Note that most of the photos here (above) are supplied by the Tate, particularly of parts of their collection in London. In fact, the Auckland hang of the Eliasson installations is notably better, for the pale and comparatively uncluttered walls here exude an airy (less cavelike) ambience that unites the whole project. More importantly, this allows the presence of ambient gallery light beyond that of the actual featured artwork, letting us see the architectural properties of the visited gallery—and not supressing them. The creative in situ possibilities exploited by the Auckland design team seem sensibly restrained.
While the photography section is exceptionally strong, there is very little sculpture in this show—only Yayoi Kusama’s surprisingly subtle and unassuming The Passing Winter (2005), for my mind, the most intriguing work in the exhibition, with its cut circles that allow you to peer inside a glass cube that is mirrored on inside and outside surfaces, and which seem to ‘trap’ nearby passing movement. Kusama, Lis Rhodes, Pae White, Liliane Lijn, Tacita Dean, Vija Celmins and Bridget Riley are the women represented.
Olafur Elaisson’s turning skeletal polyhedron exploits refraction, radiation and reflection so that delicate pinks and other colours tinge the wondrously complex maze of spinning shapes and linear shadows traversing the walls. More complicated than his other contribution (Yellow Versus Purple (2003)) this work is like an evolving geometric planetarium.
Lis Rhodes is an artist/composer. Her two screens at opposite ends of a carefully measured, darkened gallery box-space, feature moving Scully-like tonal abstractions that generate the soundtrack. The two (abstract image and musique concrète) are inseparable (precisely synchronised) and the presence of the audience’s moving shadows affects the speed and focusing of the b/w imagery—so each installation creates a unique experience.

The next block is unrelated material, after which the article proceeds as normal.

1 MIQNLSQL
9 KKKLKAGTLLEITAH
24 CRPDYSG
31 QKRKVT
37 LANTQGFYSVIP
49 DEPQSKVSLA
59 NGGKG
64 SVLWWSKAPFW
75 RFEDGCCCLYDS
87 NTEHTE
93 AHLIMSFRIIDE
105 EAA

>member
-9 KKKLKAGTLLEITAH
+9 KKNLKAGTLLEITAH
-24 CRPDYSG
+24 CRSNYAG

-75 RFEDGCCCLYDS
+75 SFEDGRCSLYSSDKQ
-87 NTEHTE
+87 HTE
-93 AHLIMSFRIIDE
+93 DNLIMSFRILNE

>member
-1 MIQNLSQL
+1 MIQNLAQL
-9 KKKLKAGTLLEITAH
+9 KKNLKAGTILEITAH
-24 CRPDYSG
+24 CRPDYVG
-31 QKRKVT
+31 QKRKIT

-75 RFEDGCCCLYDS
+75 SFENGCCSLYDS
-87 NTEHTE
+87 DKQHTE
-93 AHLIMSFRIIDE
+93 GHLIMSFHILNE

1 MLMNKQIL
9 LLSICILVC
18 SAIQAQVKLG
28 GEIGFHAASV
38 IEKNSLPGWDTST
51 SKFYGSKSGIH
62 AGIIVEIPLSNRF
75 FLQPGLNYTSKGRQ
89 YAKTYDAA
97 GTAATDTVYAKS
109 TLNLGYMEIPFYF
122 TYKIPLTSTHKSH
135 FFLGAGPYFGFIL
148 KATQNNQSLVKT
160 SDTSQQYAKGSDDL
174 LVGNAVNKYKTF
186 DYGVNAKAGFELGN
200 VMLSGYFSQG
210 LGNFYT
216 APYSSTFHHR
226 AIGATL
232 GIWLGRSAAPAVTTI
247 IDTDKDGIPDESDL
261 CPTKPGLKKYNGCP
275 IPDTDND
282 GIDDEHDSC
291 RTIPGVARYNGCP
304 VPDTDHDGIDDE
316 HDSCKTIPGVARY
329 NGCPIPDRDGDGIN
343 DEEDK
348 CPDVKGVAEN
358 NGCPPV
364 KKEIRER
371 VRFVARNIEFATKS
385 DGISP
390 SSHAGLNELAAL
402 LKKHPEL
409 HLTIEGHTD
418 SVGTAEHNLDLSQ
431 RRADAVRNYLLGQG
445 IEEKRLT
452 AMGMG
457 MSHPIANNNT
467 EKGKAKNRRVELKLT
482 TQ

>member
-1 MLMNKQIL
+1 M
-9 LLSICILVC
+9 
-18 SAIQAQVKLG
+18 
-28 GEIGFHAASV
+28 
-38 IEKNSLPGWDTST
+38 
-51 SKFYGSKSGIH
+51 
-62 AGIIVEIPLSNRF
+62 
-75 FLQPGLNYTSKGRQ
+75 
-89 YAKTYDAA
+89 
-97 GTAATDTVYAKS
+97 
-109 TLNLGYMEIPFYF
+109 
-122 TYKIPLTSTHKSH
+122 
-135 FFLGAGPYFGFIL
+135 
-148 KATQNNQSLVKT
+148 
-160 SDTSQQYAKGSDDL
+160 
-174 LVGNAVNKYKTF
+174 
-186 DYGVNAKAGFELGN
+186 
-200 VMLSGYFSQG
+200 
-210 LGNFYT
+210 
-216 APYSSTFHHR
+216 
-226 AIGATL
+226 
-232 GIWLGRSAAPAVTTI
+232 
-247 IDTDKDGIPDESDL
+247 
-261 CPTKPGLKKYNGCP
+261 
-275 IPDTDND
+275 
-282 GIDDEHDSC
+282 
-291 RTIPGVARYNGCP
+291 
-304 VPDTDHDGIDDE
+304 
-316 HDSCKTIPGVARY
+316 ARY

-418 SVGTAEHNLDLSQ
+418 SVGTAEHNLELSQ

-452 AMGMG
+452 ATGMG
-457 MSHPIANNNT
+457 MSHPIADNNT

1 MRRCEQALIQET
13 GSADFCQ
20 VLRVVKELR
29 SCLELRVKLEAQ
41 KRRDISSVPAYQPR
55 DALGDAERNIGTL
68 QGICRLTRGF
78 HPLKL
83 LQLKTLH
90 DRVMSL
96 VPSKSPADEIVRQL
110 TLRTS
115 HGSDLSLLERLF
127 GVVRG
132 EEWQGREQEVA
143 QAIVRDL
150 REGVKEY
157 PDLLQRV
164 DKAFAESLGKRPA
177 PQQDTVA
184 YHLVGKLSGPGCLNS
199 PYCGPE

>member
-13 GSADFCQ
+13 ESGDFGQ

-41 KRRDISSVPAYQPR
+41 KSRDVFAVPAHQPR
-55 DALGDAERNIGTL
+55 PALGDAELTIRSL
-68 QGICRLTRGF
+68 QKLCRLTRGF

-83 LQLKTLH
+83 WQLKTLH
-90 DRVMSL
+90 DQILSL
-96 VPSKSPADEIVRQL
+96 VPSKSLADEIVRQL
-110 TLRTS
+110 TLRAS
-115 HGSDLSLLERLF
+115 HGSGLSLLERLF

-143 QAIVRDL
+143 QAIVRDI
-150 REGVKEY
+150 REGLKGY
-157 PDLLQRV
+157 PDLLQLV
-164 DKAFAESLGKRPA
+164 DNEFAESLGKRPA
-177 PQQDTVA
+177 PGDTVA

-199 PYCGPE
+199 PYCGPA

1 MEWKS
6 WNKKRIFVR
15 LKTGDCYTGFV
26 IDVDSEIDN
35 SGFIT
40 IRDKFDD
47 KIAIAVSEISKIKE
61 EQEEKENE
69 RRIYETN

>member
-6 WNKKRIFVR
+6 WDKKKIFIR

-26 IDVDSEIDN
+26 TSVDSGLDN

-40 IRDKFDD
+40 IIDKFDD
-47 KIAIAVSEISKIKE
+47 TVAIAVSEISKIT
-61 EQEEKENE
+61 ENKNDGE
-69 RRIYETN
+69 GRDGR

James Turrell’s contribution is a calculated foil to a vertical black hole in a tall wooden box made by Anish Kapoor (at the start of the show) that in its murk hides a large faintly pale circle. Turrell in contrast has created a wall-sized horizontal dark blue rectangle that hovers inside a thick white ‘frame’ of back-reflected light and faint ‘smoke’, an oblong seen inside a cut-out perimeter (a negative ‘moat’). It is mysteriously suspended, as if floating unaided in midair.
Although the Hayward Light Show is my favourite touring international exhibition ever seen in Auckland, this Tate production is a real treat, one that matches other great Tate shows seen here such as The Body Laid Bare. It is thrilling to see the ‘star’ Turner paintings and drawings, three Monets, and Constable’s extraordinary paintings and mezzotints, but there are also many stunning works by comparatively unknown artists like Peter Sedgley, Vilheim Hammershøi, John Brett, Luigi Veronesi or Stefan Themerson.
With over a hundred works to linger over, this is an exceptionally rewarding exhibition to visit.